Indiana toddler video raises questions on gun storage laws


(NewsNation) — A shocking video showing a toddler in Indiana pointing a loaded gun at neighbors has reignited debates around child access prevention (CAP) laws and safe firearm storage rules, which differ from state to state.

In a recent episode of “On Patrol: Live,” police in Beech Grove, Indiana recovered a loaded gun from a desk after a neighbor’s security camera showed an unaccompanied toddler playing with the weapon in the hallway of an apartment complex.

There’s no law in Indiana that requires unattended firearms to be stored in a certain way, according to the Giffords Law Center to Prevent Gun Violence.

Nobody was injured in the Beech Grove incident and the gun wasn’t fired but data suggests more tragic outcomes are common.

In 2022, there were at least 301 unintentional shootings by children, resulting in 133 deaths and 180 injuries nationally, according to Everytown for Gun Safety — a nonprofit that advocates for gun control.

A separate 2018 study found that 4.6 million minors, approximately 7% of U.S. children, live in homes with at least one loaded, unlocked firearm.

Anti-gun violence advocates say gun ownership and responsible storage should go hand-in-hand.

“We have an underlying belief in this country that in order to possess a gun, you need to be responsible with that gun and leaving guns unattended so that they’re accessible by others, including thieves and minors, is just simply not responsible,” said Allison Anderman, senior counsel and the director of local policy for the Giffords Law Center.

According to the organization, 23 states and Washington, D.C., have CAP or safe storage laws intended to keep firearms out of the hands of children.

Many of those states hold adults criminally liable when their guns do fall into the wrong hands, although the specific statutes vary widely.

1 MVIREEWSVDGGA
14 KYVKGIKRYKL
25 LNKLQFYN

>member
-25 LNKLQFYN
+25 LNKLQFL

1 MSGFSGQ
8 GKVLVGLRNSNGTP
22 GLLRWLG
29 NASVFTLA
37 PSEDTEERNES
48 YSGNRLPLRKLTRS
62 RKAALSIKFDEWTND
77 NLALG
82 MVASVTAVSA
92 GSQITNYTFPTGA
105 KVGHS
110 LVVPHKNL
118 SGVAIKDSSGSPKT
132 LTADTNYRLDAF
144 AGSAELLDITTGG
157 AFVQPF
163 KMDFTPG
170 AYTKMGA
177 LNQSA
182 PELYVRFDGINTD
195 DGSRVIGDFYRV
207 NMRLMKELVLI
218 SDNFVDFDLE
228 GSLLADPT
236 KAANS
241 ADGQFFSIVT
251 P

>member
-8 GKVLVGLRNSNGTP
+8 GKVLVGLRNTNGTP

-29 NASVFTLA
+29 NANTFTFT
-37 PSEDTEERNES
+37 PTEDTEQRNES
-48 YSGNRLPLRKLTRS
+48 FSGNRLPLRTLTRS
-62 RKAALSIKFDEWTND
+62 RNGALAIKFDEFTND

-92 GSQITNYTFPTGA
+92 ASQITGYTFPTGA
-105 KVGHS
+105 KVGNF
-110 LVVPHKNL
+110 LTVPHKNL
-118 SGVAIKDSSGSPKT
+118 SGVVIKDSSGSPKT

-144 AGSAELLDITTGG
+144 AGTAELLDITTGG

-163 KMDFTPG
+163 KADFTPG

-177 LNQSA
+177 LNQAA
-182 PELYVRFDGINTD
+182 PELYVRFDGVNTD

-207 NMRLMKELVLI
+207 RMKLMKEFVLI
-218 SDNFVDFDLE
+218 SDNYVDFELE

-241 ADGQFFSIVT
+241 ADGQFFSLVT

In California, Minnesota and Nevada, adults are criminally liabile when a child may, or is likely to, gain access to a firearm that’s been stored improperly.

In other states, including Texas, Maryland and Delaware, a child has to actually gain access to an improperly stored gun in order for the law to apply.

And there are nine states where criminal liability doesn’t apply until a child uses or carries the firearm, according to Giffords.

Anderman said CAP laws have been shown to protect children.

“There have been numerous studies over the past 20 years that have found that these laws can reduce suicides and unintentional gun deaths and injuries among children and teens by up to 54%,” she said.

One study published in JAMA found states with laws that hold gun owners accountable when children access unsecured guns saw an 11% decrease in firearm suicide rates among adolescents aged 14 to 17.

Five states require gun owners to keep unattended guns stored in specific ways. In Massachusetts, for example, all firearms must be stored with a locking device when not in use or under the owner’s immediate control.

There are no federal CAP or safe storage laws but recent research suggests such laws have broad public support among gun owners and non-gun owners alike.

About 83% of non-gun owners and 63% of gun owners support safe storage laws, according to researchers at the Ohio State University.

Groups such as the National Rifle Association have argued that safe storage laws can reduce reaction times in emergency situations.

“Being forced to fumble with a lock and key in a self-defense situation could mean the difference between life and death,” the organization wrote in 2018.

Instead, the organization said that the way to keep kids safe is to educate them about the safe use of firearms.

In Indiana, the Beech Grove toddler’s father was still arrested, storage law or not. Shane Osborne, 45, is accused of felony child neglect. If convicted, he could face up to two and a half years in jail.

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